Excel IF statement for numbers: greater than, less than, equal to

The use of the IF function with numeric values is based on using different comparison operators to express your conditions. You will find the full list of logical operators illustrated with formula examples in the table below.

Condition Operator Formula Example Description
Greater than > =IF(A2>5, "OK",) If the number in cell A2 is greater than 5, the formula returns "OK"; otherwise 0 is returned.
Less than < =IF(A2<5, "OK", "") If the number in cell A2 is less than 5, the formula returns "OK"; an empty string otherwise.
Equal to = =IF(A2=5, "OK", "Wrong number") If the number in cell A2 is equal to 5, the formula returns "OK"; otherwise the function displays "Wrong number".
Not equal to <> =IF(A2<>5, "Wrong number", "OK") If the number in cell A2 is not equal to 5, the formula returns "Wrong number "; otherwise - "OK".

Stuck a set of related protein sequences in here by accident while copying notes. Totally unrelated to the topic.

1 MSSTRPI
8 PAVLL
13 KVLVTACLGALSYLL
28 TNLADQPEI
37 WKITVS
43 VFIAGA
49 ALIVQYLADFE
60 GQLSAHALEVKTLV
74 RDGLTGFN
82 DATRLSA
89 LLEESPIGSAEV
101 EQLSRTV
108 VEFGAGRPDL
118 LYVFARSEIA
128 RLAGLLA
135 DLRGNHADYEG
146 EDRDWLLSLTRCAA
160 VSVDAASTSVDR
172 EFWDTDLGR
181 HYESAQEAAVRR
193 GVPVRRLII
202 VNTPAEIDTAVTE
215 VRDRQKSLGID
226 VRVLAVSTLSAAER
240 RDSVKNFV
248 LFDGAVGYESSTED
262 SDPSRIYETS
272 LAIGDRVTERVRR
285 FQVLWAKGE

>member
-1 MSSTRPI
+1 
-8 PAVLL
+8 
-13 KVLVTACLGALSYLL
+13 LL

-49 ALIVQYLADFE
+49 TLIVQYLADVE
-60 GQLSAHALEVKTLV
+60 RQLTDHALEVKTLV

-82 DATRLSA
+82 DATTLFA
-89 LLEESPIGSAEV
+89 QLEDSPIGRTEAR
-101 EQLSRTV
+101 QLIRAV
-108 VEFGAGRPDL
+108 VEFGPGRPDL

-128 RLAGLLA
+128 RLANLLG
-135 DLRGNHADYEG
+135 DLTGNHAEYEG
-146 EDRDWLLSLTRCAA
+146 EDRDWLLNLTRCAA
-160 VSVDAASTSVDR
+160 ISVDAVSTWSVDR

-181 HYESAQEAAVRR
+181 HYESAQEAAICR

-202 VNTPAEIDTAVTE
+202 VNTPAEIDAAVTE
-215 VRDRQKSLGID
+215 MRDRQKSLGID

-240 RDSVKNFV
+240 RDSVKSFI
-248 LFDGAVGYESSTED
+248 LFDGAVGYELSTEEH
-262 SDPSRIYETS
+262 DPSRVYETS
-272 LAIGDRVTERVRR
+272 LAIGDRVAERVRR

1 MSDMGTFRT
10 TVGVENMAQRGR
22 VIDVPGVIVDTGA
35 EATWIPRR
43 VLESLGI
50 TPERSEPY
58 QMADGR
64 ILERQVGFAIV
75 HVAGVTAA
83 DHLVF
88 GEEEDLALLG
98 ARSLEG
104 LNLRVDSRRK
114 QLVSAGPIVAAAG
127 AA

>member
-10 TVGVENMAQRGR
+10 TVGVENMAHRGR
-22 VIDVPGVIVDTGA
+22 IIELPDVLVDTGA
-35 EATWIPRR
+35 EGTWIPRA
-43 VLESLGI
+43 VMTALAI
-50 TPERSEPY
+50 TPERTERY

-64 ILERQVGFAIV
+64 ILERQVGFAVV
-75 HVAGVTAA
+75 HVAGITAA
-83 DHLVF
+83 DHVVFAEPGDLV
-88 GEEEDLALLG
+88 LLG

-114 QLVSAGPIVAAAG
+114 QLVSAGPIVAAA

Greater than or equal to >= =IF(A2>=5, "OK", "Poor") If the number in cell A2 is greater than or equal to 5, the formula returns "OK"; otherwise - "Poor".
Less than or equal to <= =IF(A2<=5, "OK", "") If the number in cell A2 is less than or equal to 5, the formula returns "OK"; an empty string otherwise.

The screenshot below demonstrates the IF formula with the "Greater than or equal to" logical operator in action:
the IF formula with the

Excel IF function examples for text values

Generally, you write an Excel if statement with text using either "equal to" or "not equal to" operator, as demonstrated in a couple of IF examples that follow.

Example 1. Case-insensitive IF formula for text values

Like the overwhelming majority of Excel functions, IF is case-insensitive by default. What it means for you is that logical tests for text values do not recognize case in usual IF formulas.

For example, the following IF formula returns either "Yes" or "No" based on the "Delivery Status" (column C):